I find myself spending a lot of time on imgur. It fascinates me how much of the new language of young people is changing from words to pictures.
The world is a changing at a fast pace and our language needs to keep up with the language of images.
Where once upon a time, the only time when the average person cared about or used citations was in an English paper for school, we are now starting to see them pop up all over the place.
It is not terribly uncommon to find someone asking for a citation in a Facebook argument. It is even more common to see someone cite a debunking of a meme, on Facebook or G+ or any social media. That isn’t to say we have a lot of well educated populous politically. There are still a lot of people who will believe almost anything. There are also a lot of websites who are more than happy to create their own semi-legitimate proof of their own half-truths.
With the rise in the use of citing a source to prove a point, and the more visual aspects of the Internet, (imgur)we are actually seeing a change in the method of citation. In an English paper teachers still expect to use the traditional form of citations, APA, MLA, or Chicago style. On the other hand, on social Media and blog posts we more often see the hyperlink to another article as opposed to a bibliography at the end of the post.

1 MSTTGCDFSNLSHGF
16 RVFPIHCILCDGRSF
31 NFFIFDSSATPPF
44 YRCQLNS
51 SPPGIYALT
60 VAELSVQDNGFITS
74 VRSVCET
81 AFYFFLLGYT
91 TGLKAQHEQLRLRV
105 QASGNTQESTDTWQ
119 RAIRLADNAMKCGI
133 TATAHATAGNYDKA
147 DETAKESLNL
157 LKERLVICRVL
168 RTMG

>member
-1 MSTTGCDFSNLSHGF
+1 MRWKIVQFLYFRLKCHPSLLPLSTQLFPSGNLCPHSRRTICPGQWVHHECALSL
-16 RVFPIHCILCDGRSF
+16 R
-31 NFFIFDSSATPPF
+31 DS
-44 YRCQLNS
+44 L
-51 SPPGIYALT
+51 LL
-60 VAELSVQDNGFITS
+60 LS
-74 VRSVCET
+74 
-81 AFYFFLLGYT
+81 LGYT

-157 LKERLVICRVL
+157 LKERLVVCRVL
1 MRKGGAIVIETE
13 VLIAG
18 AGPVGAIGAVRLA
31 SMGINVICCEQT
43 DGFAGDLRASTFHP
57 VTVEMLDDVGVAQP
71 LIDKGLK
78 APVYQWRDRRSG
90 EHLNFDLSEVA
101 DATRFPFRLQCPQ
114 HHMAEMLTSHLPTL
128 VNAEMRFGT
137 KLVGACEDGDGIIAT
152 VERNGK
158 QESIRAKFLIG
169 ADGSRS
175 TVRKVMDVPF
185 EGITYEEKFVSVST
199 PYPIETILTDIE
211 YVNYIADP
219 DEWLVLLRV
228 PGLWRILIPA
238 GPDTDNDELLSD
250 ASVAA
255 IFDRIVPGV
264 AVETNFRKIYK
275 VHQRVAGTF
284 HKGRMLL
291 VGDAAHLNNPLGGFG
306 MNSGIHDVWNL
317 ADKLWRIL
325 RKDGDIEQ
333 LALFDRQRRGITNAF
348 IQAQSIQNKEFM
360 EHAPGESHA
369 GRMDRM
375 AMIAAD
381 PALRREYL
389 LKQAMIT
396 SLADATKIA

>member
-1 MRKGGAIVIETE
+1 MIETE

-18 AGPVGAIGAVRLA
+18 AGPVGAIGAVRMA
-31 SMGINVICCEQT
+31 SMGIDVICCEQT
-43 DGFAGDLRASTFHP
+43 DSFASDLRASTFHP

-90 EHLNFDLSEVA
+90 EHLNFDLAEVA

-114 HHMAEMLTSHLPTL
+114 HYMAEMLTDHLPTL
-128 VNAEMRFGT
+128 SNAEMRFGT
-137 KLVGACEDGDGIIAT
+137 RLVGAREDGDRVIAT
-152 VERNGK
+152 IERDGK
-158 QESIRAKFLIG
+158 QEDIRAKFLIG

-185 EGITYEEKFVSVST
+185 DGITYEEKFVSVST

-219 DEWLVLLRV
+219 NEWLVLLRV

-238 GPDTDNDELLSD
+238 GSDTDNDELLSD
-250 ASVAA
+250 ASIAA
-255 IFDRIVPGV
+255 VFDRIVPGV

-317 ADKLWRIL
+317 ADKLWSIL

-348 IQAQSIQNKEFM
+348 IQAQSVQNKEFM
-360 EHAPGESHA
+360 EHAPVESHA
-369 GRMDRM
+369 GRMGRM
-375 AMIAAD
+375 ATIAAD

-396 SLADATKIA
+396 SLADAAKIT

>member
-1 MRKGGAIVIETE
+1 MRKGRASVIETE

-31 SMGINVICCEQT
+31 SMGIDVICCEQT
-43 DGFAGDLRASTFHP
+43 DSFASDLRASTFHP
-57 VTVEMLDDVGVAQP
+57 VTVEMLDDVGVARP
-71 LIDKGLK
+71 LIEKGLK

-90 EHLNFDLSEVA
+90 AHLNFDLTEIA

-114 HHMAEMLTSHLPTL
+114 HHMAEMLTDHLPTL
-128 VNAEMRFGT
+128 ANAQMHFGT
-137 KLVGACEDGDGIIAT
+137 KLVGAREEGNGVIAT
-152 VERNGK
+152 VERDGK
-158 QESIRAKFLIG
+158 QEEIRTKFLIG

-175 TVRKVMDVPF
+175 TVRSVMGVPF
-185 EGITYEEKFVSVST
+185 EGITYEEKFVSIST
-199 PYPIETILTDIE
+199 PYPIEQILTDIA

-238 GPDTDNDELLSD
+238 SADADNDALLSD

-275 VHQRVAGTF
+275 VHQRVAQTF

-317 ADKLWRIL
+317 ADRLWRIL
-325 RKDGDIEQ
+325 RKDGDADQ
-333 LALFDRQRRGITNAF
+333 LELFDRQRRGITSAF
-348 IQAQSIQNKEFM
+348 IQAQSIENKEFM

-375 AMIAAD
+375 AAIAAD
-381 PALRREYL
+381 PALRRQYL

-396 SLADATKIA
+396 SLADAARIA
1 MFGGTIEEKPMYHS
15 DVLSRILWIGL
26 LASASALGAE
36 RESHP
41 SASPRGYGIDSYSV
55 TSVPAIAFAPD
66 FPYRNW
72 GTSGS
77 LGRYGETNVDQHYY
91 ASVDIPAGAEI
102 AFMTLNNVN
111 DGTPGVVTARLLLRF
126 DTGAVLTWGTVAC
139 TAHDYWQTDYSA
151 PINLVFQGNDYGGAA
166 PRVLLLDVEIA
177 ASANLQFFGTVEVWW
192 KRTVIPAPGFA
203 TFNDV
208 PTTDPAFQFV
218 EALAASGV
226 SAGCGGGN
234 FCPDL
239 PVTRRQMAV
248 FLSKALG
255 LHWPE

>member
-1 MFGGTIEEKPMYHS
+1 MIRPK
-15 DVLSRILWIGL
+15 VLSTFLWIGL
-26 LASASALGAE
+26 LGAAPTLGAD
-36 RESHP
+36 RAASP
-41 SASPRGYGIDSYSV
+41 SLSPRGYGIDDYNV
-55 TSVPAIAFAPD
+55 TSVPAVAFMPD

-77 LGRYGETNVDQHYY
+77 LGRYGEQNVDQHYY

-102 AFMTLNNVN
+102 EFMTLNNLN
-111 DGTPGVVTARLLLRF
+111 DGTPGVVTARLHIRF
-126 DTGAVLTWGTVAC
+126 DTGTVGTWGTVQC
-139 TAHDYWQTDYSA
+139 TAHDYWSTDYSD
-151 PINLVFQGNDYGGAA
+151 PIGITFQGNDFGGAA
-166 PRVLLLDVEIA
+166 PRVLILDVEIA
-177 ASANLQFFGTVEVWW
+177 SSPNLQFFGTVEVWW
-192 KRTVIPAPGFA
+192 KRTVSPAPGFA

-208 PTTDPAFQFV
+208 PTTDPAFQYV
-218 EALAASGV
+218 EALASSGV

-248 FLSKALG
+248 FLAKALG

Getting even more popular is the infographic, Pictochart, This will usually have a couple of citations written in small print at the bottom, but the modern writer still prefers inline citations, like hyperlinks. So the next invention that I have been seeing is the Thinglink.
Similar to a infographic the Thinklink can insert a pop-up for more information. Most of the time this is used to give someone more information, but I love the idea this author uses. He uses Thinklink to add citations to his writing.
So, the question is, “Is our education system keeping up with the changes?”